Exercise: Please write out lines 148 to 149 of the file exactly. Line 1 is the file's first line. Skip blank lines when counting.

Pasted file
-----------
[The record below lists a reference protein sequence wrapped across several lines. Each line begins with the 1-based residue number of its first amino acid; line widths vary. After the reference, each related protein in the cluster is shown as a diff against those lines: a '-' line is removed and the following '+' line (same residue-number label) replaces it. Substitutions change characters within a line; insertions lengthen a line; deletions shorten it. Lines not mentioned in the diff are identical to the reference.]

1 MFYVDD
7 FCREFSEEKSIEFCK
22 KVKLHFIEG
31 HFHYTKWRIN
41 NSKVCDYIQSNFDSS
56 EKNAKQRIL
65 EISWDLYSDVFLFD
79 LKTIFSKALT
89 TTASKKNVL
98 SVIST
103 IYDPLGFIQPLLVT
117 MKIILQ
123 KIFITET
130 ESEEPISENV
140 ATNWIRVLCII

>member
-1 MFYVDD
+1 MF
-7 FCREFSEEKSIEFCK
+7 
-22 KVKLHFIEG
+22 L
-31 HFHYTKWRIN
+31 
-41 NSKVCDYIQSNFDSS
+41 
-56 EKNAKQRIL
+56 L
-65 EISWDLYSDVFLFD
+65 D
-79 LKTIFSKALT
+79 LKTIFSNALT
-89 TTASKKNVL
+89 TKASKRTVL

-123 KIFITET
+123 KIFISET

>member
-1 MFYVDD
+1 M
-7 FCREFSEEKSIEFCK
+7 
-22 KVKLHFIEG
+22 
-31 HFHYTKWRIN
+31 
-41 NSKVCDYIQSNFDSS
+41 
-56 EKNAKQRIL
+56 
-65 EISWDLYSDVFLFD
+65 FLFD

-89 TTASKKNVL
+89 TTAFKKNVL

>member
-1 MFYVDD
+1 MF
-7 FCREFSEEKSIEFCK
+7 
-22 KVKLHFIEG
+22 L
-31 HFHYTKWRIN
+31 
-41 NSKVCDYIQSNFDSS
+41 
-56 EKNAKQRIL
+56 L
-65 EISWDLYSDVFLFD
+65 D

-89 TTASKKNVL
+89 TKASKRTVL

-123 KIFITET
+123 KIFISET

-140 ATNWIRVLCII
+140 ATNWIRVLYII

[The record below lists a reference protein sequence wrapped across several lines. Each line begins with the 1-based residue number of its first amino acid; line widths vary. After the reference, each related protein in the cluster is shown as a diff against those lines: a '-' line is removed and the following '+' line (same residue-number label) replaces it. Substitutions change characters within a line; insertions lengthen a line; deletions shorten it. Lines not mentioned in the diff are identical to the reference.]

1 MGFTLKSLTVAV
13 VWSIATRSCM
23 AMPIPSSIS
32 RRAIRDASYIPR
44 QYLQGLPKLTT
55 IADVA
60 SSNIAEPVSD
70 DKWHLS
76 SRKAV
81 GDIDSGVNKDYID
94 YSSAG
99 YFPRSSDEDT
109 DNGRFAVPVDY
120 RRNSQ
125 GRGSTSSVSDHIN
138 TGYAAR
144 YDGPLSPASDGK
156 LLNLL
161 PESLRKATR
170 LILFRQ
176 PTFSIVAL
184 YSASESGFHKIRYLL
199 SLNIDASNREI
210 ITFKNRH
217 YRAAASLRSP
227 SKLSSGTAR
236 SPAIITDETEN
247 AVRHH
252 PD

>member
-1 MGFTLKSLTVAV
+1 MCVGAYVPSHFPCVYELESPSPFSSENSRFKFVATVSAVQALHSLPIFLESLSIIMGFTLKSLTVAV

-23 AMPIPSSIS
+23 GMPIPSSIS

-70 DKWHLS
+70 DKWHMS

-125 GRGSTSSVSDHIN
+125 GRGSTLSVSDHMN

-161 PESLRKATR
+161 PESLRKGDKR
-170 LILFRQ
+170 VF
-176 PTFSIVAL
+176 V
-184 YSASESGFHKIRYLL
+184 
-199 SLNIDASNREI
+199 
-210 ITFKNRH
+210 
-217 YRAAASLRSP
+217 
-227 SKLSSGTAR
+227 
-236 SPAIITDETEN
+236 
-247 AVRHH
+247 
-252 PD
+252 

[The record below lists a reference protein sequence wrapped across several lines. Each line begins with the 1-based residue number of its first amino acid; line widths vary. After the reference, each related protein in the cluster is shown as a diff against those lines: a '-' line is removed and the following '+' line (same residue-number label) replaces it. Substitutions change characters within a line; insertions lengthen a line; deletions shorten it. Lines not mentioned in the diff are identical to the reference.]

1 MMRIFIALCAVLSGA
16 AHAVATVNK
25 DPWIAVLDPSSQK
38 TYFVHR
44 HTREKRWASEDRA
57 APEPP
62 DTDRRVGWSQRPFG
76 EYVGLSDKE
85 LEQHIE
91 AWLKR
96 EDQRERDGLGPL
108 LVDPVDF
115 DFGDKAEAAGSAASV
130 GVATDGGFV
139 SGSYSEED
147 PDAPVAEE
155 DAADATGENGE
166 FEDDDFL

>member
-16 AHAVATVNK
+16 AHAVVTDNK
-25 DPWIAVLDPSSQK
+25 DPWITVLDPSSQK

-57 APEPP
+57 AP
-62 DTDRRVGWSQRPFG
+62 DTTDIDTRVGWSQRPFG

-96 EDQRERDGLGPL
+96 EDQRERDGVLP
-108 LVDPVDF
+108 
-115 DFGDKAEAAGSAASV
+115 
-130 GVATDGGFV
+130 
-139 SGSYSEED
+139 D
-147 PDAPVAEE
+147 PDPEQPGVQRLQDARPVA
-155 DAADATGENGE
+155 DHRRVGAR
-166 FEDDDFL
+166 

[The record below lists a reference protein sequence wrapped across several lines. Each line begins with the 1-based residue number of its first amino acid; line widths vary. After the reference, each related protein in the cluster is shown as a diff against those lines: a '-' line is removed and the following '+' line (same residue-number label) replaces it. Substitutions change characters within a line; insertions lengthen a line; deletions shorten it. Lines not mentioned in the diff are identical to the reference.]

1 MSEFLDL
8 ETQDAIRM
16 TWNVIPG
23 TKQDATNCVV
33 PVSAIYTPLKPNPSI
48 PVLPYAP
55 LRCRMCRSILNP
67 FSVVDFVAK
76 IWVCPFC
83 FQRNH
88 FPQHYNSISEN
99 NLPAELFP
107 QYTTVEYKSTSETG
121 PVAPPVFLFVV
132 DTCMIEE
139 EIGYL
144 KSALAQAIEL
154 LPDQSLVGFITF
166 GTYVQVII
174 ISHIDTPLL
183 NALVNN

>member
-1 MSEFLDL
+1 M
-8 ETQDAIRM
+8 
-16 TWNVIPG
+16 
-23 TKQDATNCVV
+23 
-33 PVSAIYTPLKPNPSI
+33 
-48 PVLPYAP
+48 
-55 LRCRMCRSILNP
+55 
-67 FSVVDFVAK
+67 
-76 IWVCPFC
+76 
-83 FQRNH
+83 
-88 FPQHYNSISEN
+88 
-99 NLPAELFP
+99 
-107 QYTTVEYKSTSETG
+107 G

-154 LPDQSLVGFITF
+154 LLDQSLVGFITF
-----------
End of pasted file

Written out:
96 EDQRERDGLGPL
108 LVDPVDF